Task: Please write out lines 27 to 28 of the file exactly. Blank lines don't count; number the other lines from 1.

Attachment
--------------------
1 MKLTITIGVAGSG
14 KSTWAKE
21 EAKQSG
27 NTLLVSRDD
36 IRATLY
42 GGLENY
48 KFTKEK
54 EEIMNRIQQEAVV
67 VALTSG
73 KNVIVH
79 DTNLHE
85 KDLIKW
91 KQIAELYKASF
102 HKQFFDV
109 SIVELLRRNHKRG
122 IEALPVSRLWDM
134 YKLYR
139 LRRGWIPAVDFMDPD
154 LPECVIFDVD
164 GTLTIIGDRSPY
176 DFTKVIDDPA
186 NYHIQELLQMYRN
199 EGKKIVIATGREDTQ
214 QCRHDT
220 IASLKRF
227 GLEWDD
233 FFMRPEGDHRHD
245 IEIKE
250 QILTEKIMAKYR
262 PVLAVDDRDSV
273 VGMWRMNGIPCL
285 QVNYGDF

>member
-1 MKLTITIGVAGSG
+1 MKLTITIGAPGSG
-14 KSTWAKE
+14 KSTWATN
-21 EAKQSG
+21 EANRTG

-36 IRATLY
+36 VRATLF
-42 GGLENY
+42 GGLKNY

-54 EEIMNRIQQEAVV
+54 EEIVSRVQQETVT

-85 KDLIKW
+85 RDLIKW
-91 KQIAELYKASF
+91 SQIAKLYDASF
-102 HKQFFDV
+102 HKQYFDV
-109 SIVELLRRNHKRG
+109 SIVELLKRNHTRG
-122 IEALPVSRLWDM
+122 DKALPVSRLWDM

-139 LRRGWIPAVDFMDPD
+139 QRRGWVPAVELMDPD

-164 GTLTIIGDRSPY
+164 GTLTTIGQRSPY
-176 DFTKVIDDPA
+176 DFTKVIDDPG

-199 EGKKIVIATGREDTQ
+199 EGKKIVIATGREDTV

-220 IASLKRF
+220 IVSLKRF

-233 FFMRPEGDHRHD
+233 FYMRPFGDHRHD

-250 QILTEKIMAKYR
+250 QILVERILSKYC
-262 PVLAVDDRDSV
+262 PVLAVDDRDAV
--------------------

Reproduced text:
233 FFMRPEGDHRHD
245 IEIKE